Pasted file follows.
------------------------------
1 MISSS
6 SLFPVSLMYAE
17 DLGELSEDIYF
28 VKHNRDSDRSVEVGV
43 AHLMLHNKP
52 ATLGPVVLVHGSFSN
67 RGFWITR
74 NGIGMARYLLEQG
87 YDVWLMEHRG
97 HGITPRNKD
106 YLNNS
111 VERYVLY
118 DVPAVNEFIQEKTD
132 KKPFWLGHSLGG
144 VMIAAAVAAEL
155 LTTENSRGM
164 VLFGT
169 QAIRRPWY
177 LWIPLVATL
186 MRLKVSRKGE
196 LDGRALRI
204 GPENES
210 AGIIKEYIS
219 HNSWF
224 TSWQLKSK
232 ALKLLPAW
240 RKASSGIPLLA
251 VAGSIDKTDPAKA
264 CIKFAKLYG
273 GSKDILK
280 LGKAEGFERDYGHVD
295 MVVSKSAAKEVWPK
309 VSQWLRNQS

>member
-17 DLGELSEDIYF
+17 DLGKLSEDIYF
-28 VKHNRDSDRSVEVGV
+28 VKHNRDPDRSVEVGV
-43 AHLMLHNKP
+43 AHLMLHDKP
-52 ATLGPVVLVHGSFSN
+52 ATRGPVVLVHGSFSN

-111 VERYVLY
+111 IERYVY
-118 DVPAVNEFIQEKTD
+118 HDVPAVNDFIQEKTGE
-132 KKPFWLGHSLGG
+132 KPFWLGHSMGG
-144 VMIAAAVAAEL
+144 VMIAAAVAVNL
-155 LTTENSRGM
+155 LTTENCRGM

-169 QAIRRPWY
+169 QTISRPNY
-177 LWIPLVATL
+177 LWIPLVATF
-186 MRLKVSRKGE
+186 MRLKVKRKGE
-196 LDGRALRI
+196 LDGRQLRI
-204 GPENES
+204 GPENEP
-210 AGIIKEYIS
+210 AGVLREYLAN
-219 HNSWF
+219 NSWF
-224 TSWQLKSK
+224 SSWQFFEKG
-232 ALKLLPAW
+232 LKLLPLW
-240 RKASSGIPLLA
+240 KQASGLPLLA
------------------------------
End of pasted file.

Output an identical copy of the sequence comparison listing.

1 MISSS
6 SLFPVSLMYAE
17 DLGELSEDIYF
28 VKHNRDSDRSVEVGV
43 AHLMLHNKP
52 ATLGPVVLVHGSFSN
67 RGFWITR
74 NGIGMARYLLEQG
87 YDVWLMEHRG
97 HGITPRNKD
106 YLNNS
111 VERYVLY
118 DVPAVNEFIQEKTD
132 KKPFWLGHSLGG
144 VMIAAAVAAEL
155 LTTENSRGM
164 VLFGT
169 QAIRRPWY
177 LWIPLVATL
186 MRLKVSRKGE
196 LDGRALRI
204 GPENES
210 AGIIKEYIS
219 HNSWF
224 TSWQLKSK
232 ALKLLPAW
240 RKASSGIPLLA
251 VAGSIDKTDPAKA
264 CIKFAKLYG
273 GSKDILK
280 LGKAEGFERDYGHVD
295 MVVSKSAAKEVWPK
309 VSQWLRNQS

>member
-17 DLGELSEDIYF
+17 DLGKLSEDIYF
-28 VKHNRDSDRSVEVGV
+28 VKHNRDPDRSVEVGV
-43 AHLMLHNKP
+43 AHLMLHDKP
-52 ATLGPVVLVHGSFSN
+52 ATRGPVVLVHGSFSN

-111 VERYVLY
+111 IERYVY
-118 DVPAVNEFIQEKTD
+118 HDVPAVNDFIQEKTGE
-132 KKPFWLGHSLGG
+132 KPFWLGHSMGG
-144 VMIAAAVAAEL
+144 VMIAAAVAVNL
-155 LTTENSRGM
+155 LTTENCRGM

-169 QAIRRPWY
+169 QTISRPNY
-177 LWIPLVATL
+177 LWIPLVATF
-186 MRLKVSRKGE
+186 MRLKVKRKGE
-196 LDGRALRI
+196 LDGRQLRI
-204 GPENES
+204 GPENEP
-210 AGIIKEYIS
+210 AGVLREYLAN
-219 HNSWF
+219 NSWF
-224 TSWQLKSK
+224 SSWQFFEKG
-232 ALKLLPAW
+232 LKLLPLW
-240 RKASSGIPLLA
+240 KQASGLPLLA